On the difficult question of whether tortious liability can arise concurrently with a contractual duty of care where loss is purely economic, the Court of Appeal of England and Wales has, in respect of construction contracts, reconciled the current conflicting strands of authorities and says that it should now be regarded as settled law that a builder or vendor of a building does not, by reason of his contract to construct or complete a building, automatically assume any liability in the tort of negligence in relation to economic loss arising from defects in the building. In other situations, however, such as where the parties are in a professional relationship, tortious liability may still arise concurrently with contractual liability in respect of economic loss. In James Robinson v P E Jones (Contractors) Ltd  EWCA Civ 9, the Court held that PE Jones (Contractors) Ltd did not owe James Robinson a duty of care in tort in respect of building defects that had arisen over 12 years after completion. To impose such liability would make the law of contract wholly subordinate to the law of tort, the Court said, and would, in the circumstances of this case, have been inconsistent with the terms of the contract, which were clear and simple and which allocated risk sensibly between the parties. Further, the contractual clauses that sought expressly to limit liability in tort by PE Jones were effective as they satisfied the requirement of reasonableness under the Unfair Contract Terms Act 1977.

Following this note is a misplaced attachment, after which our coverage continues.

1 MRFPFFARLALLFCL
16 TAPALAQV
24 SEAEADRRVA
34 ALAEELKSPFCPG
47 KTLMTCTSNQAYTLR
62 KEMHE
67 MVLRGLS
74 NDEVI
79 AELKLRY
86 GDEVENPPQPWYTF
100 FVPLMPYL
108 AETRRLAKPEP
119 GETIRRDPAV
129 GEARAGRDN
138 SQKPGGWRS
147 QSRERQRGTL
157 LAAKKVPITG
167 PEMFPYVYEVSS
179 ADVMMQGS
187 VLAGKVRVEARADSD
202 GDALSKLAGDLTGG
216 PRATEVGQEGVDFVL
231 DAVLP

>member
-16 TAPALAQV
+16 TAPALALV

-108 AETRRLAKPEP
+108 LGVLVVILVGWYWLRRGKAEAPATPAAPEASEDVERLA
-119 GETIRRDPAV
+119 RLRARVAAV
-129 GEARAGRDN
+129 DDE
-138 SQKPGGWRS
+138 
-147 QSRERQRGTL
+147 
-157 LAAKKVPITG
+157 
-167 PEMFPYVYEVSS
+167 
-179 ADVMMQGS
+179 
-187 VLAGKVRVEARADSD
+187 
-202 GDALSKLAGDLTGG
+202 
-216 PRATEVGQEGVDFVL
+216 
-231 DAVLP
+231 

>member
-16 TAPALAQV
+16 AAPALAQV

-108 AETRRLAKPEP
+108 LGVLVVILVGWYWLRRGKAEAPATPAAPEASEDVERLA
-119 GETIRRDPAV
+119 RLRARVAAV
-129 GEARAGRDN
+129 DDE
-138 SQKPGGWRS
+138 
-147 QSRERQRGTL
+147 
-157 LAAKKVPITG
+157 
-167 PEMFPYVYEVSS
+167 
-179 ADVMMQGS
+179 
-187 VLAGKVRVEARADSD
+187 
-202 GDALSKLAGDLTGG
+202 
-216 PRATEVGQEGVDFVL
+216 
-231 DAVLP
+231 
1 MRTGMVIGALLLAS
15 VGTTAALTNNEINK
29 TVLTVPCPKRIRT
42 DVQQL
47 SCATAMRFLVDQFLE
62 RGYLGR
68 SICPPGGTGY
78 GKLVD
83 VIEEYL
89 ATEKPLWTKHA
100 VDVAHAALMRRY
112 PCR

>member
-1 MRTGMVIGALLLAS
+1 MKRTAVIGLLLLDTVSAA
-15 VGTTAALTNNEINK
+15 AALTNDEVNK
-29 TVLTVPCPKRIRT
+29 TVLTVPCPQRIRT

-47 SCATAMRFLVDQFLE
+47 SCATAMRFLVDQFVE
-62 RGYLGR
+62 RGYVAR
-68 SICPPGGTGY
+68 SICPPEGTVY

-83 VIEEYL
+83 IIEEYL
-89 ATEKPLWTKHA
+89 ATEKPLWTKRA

It is not clear from the judgment what could otherwise have amounted to an “assumption of responsibility” on the part of PE Jones so as to render it liable in tort. However, even if the Court had found that PE Jones did, in fact, owe Mr Robinson a duty of care and was liable in tort, such liability had been expressly excluded (and had been found to be reasonable) in any event. What is clear, however, is that there is no automatic assumption of concurrent liability in tort for pure economic loss in a building contract. Further, it will depend on the facts and circumstances of the case and the relationship between the parties as to whether there is an “assumption of responsibility” such that liability in tort for pure economic loss can be established. It is suggested that professional relationships involving the giving of advice on which the other party relies might amount to there being an “assumption of responsibility”, but other than that, no further clarification was provided.